failure properties

failure properties

[′fāl·yər ‚präp·ərd·ēz]
(engineering)
The parameters that control the degree of the failure of a powder.
Mentioned in ?
References in periodicals archive ?
The result has implications for our understanding of the strength of the Alpine Fault and fault zones in general, as failure properties of fault rocks are influenced by temperature and geothermal fluids.
The main events influencing the failure are the intrinsic material failure properties and how the loading at the crack lip is influenced by ihe impact.
Fibre addition in plain concrete are known to improve the brittle failure properties of concrete as it controls the crack propagation in the matrix.
The experimental results for the strength, deformation, and failure properties of the coal are analyzed.
These authors demonstrated (in unfilled peroxide cured vulcanizates) that the intrinsic flaws of this size are not manifested in failure properties and that orientational crystallization is the dominant feature determining the strength of these materials.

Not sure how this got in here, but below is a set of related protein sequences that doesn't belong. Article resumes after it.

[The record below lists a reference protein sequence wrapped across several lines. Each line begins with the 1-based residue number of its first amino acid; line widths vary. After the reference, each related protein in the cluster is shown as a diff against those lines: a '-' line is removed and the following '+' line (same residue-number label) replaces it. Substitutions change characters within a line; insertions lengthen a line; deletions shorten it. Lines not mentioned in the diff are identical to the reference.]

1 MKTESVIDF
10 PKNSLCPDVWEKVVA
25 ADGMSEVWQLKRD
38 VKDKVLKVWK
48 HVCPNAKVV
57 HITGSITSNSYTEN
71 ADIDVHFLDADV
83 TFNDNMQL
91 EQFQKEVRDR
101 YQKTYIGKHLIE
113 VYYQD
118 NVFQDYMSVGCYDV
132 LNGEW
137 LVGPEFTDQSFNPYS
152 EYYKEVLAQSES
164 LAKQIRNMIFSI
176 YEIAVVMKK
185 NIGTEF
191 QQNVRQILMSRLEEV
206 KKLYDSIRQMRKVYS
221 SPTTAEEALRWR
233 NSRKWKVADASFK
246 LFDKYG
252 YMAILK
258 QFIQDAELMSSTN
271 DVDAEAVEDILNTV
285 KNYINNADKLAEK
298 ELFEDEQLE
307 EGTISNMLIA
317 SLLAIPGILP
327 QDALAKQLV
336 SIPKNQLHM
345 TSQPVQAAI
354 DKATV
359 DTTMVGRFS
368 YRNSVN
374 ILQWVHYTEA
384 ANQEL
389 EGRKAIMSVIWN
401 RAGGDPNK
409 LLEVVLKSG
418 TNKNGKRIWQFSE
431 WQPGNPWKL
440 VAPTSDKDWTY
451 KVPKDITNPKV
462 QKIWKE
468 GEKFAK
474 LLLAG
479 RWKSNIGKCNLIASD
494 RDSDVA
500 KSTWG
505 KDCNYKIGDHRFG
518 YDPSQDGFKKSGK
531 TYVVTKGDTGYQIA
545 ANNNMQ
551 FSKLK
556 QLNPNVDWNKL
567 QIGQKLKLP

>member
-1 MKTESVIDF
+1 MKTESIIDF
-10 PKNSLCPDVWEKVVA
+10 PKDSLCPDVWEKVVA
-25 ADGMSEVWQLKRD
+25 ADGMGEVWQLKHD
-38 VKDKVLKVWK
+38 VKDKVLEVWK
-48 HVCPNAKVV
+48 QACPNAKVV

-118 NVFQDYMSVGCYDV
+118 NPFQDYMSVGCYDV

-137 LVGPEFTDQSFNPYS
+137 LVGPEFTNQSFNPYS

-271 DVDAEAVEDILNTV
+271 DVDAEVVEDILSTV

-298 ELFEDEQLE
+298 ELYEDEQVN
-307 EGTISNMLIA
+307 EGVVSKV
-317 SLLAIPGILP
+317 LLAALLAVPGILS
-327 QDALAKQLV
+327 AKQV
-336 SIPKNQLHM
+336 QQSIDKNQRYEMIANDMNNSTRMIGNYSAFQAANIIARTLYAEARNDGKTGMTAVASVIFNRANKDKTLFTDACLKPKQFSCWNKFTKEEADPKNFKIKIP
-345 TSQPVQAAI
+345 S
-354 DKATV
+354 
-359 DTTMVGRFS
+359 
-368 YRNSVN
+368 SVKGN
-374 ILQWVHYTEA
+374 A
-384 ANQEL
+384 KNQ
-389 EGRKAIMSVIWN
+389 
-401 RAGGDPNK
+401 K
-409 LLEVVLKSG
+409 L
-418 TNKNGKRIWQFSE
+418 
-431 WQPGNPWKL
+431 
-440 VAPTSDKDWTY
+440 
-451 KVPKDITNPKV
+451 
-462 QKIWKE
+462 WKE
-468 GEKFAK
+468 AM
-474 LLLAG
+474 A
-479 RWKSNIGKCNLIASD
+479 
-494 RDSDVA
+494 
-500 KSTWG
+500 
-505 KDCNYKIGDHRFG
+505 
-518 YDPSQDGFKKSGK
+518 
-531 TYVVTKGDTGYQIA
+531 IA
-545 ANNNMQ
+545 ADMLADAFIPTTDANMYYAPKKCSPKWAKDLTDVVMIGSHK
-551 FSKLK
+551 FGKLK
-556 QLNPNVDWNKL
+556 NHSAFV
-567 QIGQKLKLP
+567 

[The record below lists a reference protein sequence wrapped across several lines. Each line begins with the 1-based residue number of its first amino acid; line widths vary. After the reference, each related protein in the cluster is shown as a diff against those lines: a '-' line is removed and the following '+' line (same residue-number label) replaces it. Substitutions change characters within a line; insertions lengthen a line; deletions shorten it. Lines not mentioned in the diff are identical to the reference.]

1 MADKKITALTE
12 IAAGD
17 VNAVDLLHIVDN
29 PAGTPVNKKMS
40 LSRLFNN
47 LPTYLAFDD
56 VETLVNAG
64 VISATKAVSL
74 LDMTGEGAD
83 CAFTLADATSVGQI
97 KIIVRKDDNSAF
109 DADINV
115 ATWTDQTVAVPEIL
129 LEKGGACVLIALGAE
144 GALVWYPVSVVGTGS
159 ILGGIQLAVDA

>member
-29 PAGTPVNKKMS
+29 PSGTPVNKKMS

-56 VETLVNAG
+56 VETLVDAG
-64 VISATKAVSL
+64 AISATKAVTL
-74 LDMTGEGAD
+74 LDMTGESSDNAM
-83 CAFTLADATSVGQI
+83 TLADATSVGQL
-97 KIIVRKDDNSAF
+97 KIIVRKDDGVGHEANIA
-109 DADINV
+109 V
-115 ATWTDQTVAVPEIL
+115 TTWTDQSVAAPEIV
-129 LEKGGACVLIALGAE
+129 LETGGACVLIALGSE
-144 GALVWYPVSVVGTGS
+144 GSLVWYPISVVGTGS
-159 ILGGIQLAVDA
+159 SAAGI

That said, however, there are ductile failure properties associated with the material, which would come into play should vehicle occupants collide with the parts during an accident.
The force and 'distance to break' are measured by their Texture Expert Exceed software and used as indicators of tensile strength and ultimate failure properties.
Failure properties (failure stress [[sigma].sup.r] and failure strain [[epsilon].sup.r]) were obtained using the Videotraction[C] system, as well as the volume strain response.
The curing bladder compounds mixed in this study were tested for filler dispersion, shear viscosity, tensile properties, failure properties (fatigue life and tear) and thermal conductivity.
Quasi-static elastic, plastic, and failure properties of solid, molded materials were measured by uniaxial tensile testing of molded specimens using a servohydraulic test frame and wedge-action grips (MTS).
Fatigue to failure properties were determined using a fatigue to failure tester at a constant energy deformation of 3.5 X [10.sup.5] KJ [m.sup.-3].
He has made numerous contributions to understanding the mechanical and failure properties of elastomers, particularly in the context of rubber engineering design, such as developing one of the standard hyper-elastic models widely used in commercial finite element analysis, known as the Yeoh Model.

Full browser ?